Here are some possibilities.

5. Some would argue that it hasn’t gone wrong. The Bulls have been notoriously slow starters the last few years and have always rebounded to make it into the playoffs. Moreover, the Eastern Conference is getting stronger. The Celtics and Pistons playing as well as anyone other team in the league and Orlando, Washington, Atlanta, and Toronto are decent. This combination could have created the problem, but that’s no fun, and I want to write a little more, so I’m going to dismiss this as improbable. (100-1)


4. The Bull’s lack of an inside presence and having to play 4 vs. 5 on offense (anytime Ben Wallace is on the court) might be the reason for their struggles. Relying on perimeter jump shooting can be devastating for an NBA team, and the Bull’s aren’t left with many options when you look at their roster. Deng has never been a post player, and Ben Wallace averages 4.4 pts and 2apg, so they aren’t getting anything on the block from those folks. Nocioni, well, I’m not sure what in the hell type of player he is, but I do know he’s not a big man. He just runs around the court cussing out refs in Argentinean and makes close to 8$ million dollars a year doing it. I always dreamed of being a big, Argentinean man as a young boy, but after watching him I realized I was just being young and na├»ve. (I have no idea what that means.)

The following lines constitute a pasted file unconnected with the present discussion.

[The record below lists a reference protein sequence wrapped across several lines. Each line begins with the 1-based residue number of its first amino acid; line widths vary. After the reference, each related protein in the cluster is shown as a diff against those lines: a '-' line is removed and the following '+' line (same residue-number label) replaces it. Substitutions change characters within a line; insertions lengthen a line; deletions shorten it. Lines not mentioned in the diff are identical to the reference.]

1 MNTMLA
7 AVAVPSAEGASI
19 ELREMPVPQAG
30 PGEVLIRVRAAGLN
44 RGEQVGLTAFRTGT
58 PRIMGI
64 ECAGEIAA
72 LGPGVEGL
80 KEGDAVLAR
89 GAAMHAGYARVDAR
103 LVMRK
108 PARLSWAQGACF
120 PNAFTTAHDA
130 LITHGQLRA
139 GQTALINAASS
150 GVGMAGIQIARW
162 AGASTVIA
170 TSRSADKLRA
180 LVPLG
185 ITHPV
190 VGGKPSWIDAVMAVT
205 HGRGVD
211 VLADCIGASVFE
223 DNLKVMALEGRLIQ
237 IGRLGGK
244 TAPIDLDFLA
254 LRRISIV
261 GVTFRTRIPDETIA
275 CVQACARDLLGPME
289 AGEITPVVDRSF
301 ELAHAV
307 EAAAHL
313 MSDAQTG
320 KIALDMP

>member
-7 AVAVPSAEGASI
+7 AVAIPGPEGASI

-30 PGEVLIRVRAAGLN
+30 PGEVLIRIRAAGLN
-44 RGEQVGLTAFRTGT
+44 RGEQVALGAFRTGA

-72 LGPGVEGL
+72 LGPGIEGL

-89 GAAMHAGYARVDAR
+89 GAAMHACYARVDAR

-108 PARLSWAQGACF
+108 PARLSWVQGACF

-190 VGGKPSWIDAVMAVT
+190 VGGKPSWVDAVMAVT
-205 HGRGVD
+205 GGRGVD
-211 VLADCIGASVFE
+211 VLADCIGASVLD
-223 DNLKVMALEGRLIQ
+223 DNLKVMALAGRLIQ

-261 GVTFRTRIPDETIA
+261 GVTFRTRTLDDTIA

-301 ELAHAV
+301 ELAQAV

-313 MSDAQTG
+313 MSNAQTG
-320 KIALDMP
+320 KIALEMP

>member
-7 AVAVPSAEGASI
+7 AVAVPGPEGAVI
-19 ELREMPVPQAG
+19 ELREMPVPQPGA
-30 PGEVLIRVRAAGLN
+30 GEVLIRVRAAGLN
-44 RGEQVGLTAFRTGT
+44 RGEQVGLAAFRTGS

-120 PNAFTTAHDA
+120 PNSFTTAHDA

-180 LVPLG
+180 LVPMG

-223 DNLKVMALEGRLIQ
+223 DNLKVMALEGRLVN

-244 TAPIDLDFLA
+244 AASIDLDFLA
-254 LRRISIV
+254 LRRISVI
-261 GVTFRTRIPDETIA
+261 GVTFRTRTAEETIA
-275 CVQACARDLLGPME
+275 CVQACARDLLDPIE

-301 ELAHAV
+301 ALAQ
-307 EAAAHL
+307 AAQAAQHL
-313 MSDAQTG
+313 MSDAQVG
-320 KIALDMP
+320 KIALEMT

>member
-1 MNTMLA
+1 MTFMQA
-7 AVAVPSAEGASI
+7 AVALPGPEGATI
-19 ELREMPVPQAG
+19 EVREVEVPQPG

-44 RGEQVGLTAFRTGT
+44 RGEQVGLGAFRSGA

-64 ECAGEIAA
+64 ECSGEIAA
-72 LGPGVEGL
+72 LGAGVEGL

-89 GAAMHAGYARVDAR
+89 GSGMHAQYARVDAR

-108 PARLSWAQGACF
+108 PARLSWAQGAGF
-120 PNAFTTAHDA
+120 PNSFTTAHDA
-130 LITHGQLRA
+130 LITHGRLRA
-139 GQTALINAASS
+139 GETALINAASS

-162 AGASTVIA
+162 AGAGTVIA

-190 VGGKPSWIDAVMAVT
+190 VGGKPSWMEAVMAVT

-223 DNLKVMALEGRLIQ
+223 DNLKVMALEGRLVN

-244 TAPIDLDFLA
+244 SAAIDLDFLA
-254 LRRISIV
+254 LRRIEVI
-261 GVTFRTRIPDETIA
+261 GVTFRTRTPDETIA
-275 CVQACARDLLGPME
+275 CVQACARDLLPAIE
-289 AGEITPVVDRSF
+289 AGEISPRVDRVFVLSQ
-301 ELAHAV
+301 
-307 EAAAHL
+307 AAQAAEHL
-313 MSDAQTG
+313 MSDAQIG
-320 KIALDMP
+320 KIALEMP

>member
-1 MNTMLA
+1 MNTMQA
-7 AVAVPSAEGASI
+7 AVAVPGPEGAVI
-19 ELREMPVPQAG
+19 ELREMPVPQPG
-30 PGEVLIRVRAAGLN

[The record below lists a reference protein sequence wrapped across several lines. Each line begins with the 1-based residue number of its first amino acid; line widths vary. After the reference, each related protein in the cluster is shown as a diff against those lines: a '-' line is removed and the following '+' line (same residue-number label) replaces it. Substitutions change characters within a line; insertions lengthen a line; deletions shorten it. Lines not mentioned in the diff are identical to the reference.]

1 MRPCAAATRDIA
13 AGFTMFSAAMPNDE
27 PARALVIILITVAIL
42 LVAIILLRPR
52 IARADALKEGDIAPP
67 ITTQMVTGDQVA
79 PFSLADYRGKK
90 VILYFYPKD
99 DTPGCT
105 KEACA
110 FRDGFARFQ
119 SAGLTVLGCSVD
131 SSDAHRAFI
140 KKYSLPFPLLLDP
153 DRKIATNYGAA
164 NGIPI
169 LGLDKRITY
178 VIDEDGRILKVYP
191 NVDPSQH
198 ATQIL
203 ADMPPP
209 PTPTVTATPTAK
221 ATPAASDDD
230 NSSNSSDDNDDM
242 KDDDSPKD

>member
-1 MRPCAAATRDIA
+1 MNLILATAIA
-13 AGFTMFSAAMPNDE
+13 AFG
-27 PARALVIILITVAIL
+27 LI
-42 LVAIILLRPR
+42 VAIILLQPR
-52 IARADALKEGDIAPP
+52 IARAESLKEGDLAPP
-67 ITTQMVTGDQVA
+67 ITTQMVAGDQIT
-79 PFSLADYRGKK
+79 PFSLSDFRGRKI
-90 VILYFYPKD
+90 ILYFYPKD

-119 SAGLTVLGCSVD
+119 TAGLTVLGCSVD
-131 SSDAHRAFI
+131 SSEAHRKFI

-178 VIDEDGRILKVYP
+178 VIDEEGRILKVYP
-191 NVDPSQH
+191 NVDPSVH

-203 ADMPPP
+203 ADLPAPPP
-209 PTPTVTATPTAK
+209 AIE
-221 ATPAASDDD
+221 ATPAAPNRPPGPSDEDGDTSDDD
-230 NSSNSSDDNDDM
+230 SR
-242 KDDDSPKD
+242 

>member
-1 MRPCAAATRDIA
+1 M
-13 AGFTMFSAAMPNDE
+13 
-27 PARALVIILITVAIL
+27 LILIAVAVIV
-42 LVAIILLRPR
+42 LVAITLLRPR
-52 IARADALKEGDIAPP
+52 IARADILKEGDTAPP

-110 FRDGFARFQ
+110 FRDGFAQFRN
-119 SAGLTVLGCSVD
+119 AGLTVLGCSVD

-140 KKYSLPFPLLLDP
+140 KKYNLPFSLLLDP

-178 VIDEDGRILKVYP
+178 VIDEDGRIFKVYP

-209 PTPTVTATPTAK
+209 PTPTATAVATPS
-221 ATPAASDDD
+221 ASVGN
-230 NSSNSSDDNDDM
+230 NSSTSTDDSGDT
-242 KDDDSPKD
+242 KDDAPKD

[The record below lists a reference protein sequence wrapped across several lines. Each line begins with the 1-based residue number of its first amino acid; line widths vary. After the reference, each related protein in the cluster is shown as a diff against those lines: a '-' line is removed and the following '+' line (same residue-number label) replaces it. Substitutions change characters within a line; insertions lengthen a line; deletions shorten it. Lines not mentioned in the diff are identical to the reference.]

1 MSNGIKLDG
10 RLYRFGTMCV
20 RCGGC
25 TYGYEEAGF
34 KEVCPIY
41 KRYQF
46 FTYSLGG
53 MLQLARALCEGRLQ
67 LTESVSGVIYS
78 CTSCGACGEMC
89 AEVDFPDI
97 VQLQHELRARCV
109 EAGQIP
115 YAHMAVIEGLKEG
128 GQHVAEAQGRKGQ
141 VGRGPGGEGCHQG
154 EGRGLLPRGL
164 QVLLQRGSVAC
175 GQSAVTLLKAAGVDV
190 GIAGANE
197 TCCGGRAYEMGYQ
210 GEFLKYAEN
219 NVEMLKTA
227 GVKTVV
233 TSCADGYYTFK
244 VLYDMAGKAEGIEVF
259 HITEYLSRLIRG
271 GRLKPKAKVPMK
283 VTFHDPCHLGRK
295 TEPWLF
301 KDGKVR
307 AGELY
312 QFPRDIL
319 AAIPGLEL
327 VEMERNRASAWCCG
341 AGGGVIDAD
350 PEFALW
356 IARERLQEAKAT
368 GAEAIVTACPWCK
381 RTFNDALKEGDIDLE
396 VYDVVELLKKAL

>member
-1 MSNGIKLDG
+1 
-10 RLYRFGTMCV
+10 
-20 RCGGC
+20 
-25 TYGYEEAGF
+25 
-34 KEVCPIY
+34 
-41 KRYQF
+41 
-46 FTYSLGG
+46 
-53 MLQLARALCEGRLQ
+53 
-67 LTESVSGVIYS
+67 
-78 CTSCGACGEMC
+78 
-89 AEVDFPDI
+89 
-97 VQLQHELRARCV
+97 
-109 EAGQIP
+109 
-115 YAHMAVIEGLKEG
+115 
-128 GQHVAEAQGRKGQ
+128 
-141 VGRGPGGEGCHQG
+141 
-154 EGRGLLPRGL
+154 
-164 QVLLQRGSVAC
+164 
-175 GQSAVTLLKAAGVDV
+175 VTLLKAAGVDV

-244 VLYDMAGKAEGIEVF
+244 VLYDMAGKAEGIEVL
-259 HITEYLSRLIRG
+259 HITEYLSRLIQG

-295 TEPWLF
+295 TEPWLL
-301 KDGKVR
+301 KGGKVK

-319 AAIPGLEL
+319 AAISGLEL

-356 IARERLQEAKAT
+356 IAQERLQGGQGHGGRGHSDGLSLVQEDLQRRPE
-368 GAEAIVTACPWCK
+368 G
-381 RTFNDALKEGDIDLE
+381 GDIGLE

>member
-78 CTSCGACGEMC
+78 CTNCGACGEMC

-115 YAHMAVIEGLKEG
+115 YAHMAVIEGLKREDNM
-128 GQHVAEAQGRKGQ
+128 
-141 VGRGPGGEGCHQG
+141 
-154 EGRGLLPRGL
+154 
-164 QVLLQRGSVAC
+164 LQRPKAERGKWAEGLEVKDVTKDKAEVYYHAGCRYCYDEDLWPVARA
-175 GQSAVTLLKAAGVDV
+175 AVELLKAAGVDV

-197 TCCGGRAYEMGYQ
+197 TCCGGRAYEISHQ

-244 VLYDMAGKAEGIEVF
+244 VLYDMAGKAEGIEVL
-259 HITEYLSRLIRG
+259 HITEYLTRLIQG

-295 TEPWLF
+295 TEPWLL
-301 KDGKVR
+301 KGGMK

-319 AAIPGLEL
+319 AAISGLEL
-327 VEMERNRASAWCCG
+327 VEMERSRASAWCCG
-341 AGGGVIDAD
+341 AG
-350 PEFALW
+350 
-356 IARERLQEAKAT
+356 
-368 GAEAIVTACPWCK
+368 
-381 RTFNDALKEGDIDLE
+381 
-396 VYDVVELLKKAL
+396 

Their backups in the front court are washed up or too young to make meaning contributions. This means they have to rely on ball movement, perimeter spacing, and a lot of motion to get good looks for their guards/small forwards. They can’t dump it down low to a big man who demands a double team and opens up better scoring opportunities. (75-1)


3. Skiles/Paxson could have been/might be the problem as well. Maybe Skiles’ coaching style was good in theory, but ultimately something that can’t be successful long term in the NBA. Playing so many players and relying on too much perimeter play is usually a disaster unless you have an extremely talented squad. (See Phoenix) Paxson, who everyone thought was bulletproof a couple years ago, has made some very questionable decisions recently, and I’m beginning to think he might not know what he’s doing. I guess I really only have the Wallace and Nocioni signings to make my case, but those might be enough.